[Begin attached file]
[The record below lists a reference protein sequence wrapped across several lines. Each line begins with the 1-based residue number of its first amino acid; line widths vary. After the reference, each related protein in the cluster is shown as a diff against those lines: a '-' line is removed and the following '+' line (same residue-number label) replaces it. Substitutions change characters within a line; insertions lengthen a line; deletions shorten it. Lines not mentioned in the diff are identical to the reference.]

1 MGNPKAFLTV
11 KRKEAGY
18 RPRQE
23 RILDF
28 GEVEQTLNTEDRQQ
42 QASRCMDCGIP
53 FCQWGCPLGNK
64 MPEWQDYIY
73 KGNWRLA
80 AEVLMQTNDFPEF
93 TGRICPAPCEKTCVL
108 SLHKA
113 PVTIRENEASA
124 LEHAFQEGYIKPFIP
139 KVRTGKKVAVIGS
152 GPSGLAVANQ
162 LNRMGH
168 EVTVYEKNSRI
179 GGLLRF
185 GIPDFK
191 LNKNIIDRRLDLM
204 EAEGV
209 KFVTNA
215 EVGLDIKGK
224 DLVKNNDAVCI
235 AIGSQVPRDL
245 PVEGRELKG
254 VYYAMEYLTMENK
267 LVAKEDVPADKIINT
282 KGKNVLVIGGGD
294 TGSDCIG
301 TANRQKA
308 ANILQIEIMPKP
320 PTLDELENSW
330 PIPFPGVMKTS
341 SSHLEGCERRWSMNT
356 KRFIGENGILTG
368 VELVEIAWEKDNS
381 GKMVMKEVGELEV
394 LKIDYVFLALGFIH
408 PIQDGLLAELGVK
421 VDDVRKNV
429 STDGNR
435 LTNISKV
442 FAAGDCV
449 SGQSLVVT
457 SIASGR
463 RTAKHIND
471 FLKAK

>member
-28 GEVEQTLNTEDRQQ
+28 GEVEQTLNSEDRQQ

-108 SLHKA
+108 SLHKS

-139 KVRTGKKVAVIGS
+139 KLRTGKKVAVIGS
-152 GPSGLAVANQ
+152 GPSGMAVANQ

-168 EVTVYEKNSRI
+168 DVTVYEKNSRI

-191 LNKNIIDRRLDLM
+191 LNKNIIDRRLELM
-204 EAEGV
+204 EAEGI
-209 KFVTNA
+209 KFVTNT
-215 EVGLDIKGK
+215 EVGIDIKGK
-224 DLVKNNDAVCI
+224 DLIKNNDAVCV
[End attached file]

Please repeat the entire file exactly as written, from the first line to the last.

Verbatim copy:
[The record below lists a reference protein sequence wrapped across several lines. Each line begins with the 1-based residue number of its first amino acid; line widths vary. After the reference, each related protein in the cluster is shown as a diff against those lines: a '-' line is removed and the following '+' line (same residue-number label) replaces it. Substitutions change characters within a line; insertions lengthen a line; deletions shorten it. Lines not mentioned in the diff are identical to the reference.]

1 MGNPKAFLTV
11 KRKEAGY
18 RPRQE
23 RILDF
28 GEVEQTLNTEDRQQ
42 QASRCMDCGIP
53 FCQWGCPLGNK
64 MPEWQDYIY
73 KGNWRLA
80 AEVLMQTNDFPEF
93 TGRICPAPCEKTCVL
108 SLHKA
113 PVTIRENEASA
124 LEHAFQEGYIKPFIP
139 KVRTGKKVAVIGS
152 GPSGLAVANQ
162 LNRMGH
168 EVTVYEKNSRI
179 GGLLRF
185 GIPDFK
191 LNKNIIDRRLDLM
204 EAEGV
209 KFVTNA
215 EVGLDIKGK
224 DLVKNNDAVCI
235 AIGSQVPRDL
245 PVEGRELKG
254 VYYAMEYLTMENK
267 LVAKEDVPADKIINT
282 KGKNVLVIGGGD
294 TGSDCIG
301 TANRQKA
308 ANILQIEIMPKP
320 PTLDELENSW
330 PIPFPGVMKTS
341 SSHLEGCERRWSMNT
356 KRFIGENGILTG
368 VELVEIAWEKDNS
381 GKMVMKEVGELEV
394 LKIDYVFLALGFIH
408 PIQDGLLAELGVK
421 VDDVRKNV
429 STDGNR
435 LTNISKV
442 FAAGDCV
449 SGQSLVVT
457 SIASGR
463 RTAKHIND
471 FLKAK

>member
-28 GEVEQTLNTEDRQQ
+28 GEVEQTLNSEDRQQ

-108 SLHKA
+108 SLHKS

-139 KVRTGKKVAVIGS
+139 KLRTGKKVAVIGS
-152 GPSGLAVANQ
+152 GPSGMAVANQ

-168 EVTVYEKNSRI
+168 DVTVYEKNSRI

-191 LNKNIIDRRLDLM
+191 LNKNIIDRRLELM
-204 EAEGV
+204 EAEGI
-209 KFVTNA
+209 KFVTNT
-215 EVGLDIKGK
+215 EVGIDIKGK
-224 DLVKNNDAVCI
+224 DLIKNNDAVCV